• An email trove confirms a hold on Ukraine military aid 91 minutes after Trump talked to Zelensky
  • The emails reveal a Trump appointee asking the freeze be kept secret
  • The revelations were made by a Trump appointee that rejected a subpoena to appear before the House

President Donald Trump moved to withhold $391 million in Congressionally-mandated military aid for Ukraine a scant 91 minutes after that infamous quid-pro-quo phone call with Ukrainian president Volodymyr Zelensky on July 25.

Newly acquired emails obtained under the Freedom of Information Act and a court order by the Center for Public Integrity (one of the largest investigative centers in the U.S.) confirm the White House acted in less than two hours to continue its freeze of the Ukraine Security Assistance Initiative funds it first put in place on July 18. The hold was ordered by acting White House chief of staff Mick Mulvaney. according to NBC News.

The frozen military funds were eventually released on September 11 but not after the anonymous whistleblower (a CIA officer) filed his complaint on August 12 with the Department of State. This complaint was later exposed by media and formed the starting point for Trump's impeachment by the House on December 18.

Testimonies by expert witnesses at the House intelligence and judiciary committees in November and December confirm Trump withheld the aid in order to pressure Zelensky to publicly announce a corruption investigation of former vice president Joe Biden and his son, Hunter. The investigations also confirmed Trump's quid pro quo with Zelensky to this effect.

The 146 pages of heavily redacted emails were released by CPI over the weekend. Among others, the emails reveal a discussion between the White House's Office of Management and Budget (OMB) and the Pentagon over the military aid to Ukraine just hours after Trump spoke to Zelenskiy.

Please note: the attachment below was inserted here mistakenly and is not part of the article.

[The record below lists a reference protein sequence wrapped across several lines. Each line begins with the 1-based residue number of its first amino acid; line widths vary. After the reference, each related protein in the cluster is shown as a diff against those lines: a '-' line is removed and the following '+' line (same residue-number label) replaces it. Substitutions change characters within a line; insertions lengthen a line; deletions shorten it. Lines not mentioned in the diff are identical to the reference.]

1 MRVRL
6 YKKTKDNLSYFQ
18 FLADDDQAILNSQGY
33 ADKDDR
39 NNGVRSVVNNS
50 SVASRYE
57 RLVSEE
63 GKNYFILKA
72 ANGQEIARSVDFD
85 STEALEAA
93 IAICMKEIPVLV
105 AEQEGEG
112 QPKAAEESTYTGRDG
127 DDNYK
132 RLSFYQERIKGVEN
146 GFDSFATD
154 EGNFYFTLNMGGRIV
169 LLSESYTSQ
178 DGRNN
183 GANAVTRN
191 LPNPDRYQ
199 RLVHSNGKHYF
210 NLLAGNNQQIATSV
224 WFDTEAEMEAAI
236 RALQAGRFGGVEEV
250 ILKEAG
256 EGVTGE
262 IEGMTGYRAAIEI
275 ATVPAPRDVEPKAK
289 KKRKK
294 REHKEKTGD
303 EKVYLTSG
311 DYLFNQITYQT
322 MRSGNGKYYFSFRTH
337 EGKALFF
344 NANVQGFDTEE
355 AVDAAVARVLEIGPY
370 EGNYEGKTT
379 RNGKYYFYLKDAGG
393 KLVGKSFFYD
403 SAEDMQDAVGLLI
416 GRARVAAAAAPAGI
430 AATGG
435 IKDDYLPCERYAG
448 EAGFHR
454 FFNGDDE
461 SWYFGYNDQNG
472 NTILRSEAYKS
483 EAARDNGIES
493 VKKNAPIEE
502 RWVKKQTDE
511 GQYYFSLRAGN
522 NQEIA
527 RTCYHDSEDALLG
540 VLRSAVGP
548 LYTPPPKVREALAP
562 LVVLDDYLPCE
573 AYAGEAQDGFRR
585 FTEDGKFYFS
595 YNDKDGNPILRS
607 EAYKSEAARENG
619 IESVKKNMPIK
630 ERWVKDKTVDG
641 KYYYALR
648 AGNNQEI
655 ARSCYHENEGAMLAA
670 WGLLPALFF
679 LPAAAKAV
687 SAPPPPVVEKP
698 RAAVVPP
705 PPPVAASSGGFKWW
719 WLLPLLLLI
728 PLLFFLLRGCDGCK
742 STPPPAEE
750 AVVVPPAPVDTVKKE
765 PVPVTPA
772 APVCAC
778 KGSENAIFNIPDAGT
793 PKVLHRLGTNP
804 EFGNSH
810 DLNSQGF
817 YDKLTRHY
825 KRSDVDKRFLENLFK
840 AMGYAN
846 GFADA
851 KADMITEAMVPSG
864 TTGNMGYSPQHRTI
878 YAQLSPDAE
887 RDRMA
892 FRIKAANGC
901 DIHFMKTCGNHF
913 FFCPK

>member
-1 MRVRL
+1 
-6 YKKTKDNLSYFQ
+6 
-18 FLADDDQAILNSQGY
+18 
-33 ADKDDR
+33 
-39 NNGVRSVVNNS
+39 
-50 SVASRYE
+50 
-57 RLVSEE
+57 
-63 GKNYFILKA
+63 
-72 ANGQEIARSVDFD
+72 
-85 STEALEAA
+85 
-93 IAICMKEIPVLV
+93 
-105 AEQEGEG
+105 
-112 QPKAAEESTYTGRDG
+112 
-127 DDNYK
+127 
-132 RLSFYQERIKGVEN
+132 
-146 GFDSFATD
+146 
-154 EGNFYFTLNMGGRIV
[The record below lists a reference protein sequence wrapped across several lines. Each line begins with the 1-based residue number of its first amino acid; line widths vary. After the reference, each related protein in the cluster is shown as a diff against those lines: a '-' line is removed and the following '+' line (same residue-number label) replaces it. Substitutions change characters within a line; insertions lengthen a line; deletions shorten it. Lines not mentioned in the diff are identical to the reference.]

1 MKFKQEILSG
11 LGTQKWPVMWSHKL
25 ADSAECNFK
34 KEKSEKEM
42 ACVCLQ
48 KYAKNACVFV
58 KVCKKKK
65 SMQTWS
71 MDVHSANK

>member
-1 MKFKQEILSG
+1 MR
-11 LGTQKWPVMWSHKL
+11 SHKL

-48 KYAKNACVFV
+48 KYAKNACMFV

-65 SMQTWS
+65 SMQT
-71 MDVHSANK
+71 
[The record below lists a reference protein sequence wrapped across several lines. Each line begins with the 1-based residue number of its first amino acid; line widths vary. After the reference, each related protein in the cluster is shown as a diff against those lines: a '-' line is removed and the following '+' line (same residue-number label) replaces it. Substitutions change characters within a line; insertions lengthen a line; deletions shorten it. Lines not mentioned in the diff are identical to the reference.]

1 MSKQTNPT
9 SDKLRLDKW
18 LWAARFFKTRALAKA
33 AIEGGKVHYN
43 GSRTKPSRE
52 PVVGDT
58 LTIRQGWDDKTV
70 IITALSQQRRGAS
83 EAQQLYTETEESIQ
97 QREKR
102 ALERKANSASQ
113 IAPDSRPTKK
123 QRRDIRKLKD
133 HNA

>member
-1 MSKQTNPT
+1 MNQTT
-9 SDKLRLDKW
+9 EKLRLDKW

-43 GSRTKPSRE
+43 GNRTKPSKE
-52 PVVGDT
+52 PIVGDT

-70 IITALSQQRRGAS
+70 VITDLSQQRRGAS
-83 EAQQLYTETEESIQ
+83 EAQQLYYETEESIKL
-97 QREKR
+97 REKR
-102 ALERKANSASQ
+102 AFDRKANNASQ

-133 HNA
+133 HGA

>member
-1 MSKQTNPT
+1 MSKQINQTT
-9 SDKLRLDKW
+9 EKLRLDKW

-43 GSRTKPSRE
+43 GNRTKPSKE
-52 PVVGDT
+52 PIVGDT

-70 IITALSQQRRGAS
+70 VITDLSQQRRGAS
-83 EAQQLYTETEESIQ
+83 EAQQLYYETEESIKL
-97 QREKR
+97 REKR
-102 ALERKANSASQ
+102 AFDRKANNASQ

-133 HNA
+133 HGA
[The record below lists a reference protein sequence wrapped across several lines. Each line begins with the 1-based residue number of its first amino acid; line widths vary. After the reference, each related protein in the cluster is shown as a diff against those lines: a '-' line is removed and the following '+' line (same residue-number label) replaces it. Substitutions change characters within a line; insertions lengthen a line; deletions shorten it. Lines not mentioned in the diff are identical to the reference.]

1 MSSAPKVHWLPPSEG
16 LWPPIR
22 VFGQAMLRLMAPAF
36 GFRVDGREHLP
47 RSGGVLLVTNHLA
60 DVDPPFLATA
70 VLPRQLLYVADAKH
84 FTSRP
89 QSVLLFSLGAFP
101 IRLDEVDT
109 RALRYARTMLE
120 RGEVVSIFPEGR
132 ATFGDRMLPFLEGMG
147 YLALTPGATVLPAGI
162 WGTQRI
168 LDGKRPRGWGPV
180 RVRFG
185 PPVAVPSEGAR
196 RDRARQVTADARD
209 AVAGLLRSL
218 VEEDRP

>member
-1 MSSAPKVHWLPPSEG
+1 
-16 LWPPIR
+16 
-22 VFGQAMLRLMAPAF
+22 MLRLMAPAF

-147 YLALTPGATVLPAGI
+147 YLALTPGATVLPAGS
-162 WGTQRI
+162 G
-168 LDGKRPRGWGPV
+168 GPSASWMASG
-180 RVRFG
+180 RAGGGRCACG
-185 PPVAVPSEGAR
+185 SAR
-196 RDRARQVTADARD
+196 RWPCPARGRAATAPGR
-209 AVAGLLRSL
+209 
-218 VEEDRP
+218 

"Based on guidance I have received and in light of the Administration's plan to review assistance to Ukraine, including the Ukraine Security Assistance Initiative, please hold off on any additional (Department of Defense) obligations of these funds, pending direction from that process," wrote Mike Duffey, a political appointee now the associate director for national security programs at the OMB on July 25 to OMB and Pentagon officials.

Duffey is among Trump officials that refused to comply with legal Congressional subpoenas to testify before the House.

"Given the sensitive nature of the request, I appreciate your keeping that information closely held to those who need to know to execute direction," wrote Duffey about the need to keep secret the details about the fund freeze. He wrote about this on the afternoon of Trump's infamous phone call with Zelensky.

US Speaker of the House Nancy Pelosi presides over voting on articles of impeachment against President Donald Trump on Wednesday
US Speaker of the House Nancy Pelosi presides over voting on articles of impeachment against President Donald Trump on Wednesday AFP / SAUL LOEB

A Duffey email dated September 11, reveals him sharing his feelings of relief with Elaine McCusker, principal deputy undersecretary of defense comptroller at the DoD. Duffey sent the email a few hours after alerting her he'd release all of the Ukraine Security Assistance Initiative funds.

"Glad to have this behind us," he wrote.

Senate minority leader Chuck Schumer (D-NY) said the newly revealed, "explosive" emails from Duffey is evidence for why witnesses should be called during Trump's Senate impeachment trial. Schumer is continuing to push for top Trump administration officials to appear before the Senate in the upcoming impeachment trial, a move rejected by majority leader Mitch McConnell (R-KY).

"Yesterday, we got new evidence about how important having these witnesses (is)," said Schumer, Sunday in New York.

Schumer questioned what the White House was hiding by requesting the hold on assistance be kept secret.

"So far, Senator McConnell and President Trump have come up with no good reason why there shouldn't be witnesses, why there shouldn't be documents," he said. "We don't know what the witnesses will say. We don't know how the documents will read. They might exonerate President Trump or they might further incriminate him. But the truth should come out on something as important as an impeachment."